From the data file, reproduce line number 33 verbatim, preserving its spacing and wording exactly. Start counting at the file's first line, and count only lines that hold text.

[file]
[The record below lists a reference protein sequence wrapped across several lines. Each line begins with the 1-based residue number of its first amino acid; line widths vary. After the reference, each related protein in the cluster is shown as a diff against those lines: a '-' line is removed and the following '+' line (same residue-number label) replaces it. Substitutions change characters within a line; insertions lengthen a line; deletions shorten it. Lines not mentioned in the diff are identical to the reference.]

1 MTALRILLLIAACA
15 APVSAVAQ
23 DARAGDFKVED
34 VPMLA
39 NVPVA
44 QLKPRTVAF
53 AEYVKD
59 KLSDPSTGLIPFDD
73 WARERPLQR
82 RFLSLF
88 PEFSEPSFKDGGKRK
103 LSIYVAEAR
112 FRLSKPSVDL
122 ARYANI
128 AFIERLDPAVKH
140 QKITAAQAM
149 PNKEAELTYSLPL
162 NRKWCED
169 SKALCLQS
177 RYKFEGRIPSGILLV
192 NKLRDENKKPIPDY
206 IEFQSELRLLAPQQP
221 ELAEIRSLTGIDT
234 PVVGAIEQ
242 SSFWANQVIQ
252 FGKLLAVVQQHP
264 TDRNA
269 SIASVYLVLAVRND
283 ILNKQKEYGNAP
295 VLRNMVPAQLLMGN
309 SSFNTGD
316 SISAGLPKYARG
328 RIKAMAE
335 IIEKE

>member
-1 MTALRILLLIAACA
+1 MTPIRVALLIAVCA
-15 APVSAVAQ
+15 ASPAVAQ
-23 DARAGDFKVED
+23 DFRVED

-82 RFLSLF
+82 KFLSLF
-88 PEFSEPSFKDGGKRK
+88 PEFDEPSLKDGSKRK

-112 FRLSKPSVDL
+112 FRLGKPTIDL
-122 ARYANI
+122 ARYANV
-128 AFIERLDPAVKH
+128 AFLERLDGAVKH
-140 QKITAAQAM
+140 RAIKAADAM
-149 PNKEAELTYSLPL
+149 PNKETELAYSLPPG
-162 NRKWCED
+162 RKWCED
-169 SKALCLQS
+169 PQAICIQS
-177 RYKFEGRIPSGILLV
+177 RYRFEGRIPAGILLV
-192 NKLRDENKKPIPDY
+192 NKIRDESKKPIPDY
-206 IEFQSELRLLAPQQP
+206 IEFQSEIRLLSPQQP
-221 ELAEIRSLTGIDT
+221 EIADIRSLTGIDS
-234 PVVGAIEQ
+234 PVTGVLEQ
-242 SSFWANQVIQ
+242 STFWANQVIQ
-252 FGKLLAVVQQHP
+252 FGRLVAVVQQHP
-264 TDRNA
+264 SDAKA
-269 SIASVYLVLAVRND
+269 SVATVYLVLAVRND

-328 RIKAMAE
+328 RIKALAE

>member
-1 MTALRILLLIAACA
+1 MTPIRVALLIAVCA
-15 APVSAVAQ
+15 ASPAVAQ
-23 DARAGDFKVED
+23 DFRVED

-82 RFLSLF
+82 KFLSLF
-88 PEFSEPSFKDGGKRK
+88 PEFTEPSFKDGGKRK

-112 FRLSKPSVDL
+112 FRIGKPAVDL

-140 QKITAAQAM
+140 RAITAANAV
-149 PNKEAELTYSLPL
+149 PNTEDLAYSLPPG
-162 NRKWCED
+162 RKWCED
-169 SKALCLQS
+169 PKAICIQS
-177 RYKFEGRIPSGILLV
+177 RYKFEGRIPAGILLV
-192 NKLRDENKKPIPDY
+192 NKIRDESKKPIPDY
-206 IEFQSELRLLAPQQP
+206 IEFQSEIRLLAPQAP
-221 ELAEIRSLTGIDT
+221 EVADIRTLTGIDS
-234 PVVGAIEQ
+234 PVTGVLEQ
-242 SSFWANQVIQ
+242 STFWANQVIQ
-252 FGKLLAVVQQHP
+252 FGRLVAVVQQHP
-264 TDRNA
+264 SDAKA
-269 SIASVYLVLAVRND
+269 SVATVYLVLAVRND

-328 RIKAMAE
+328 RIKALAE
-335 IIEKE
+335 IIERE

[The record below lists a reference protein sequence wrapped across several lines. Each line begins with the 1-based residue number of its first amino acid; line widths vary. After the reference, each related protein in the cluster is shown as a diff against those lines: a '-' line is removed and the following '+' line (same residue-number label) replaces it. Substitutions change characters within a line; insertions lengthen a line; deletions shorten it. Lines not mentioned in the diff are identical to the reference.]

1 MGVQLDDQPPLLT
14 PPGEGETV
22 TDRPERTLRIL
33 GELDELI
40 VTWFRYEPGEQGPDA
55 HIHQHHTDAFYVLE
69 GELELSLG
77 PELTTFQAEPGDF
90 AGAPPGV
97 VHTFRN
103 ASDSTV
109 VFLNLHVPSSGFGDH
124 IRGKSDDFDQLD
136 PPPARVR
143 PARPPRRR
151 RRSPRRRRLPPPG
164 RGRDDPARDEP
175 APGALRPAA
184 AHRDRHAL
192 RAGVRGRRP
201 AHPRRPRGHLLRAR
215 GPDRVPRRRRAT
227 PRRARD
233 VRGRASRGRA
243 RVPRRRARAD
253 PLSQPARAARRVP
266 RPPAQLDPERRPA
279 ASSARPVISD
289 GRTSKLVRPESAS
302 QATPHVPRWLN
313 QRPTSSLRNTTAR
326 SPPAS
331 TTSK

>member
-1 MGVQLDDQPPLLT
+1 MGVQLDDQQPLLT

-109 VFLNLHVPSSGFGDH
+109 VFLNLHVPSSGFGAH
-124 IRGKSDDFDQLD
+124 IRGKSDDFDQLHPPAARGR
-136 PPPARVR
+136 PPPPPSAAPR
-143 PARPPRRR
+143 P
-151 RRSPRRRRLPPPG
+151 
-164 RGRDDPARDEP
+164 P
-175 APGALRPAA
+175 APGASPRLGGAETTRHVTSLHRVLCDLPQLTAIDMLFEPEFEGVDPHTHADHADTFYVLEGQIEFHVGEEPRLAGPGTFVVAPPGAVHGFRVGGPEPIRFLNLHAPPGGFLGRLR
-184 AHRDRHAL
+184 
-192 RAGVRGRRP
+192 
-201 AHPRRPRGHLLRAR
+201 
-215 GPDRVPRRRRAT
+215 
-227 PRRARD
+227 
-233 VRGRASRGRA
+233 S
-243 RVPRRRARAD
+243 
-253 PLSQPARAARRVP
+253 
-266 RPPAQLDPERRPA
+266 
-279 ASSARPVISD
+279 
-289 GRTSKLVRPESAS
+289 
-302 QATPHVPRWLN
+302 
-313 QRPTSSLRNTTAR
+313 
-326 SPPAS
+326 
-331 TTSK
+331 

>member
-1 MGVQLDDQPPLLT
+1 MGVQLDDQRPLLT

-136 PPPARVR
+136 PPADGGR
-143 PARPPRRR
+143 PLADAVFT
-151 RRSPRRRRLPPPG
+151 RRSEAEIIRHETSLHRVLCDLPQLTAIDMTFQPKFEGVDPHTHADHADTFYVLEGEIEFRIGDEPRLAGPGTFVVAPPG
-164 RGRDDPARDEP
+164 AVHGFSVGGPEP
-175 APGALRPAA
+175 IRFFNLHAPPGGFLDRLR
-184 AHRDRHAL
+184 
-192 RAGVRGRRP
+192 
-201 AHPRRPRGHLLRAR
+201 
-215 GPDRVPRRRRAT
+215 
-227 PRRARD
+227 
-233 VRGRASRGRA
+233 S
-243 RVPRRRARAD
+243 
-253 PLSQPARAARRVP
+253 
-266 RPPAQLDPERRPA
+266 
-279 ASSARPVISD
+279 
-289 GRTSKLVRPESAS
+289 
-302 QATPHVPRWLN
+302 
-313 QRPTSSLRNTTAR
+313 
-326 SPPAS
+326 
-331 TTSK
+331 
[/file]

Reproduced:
316 SISAGLPKYARG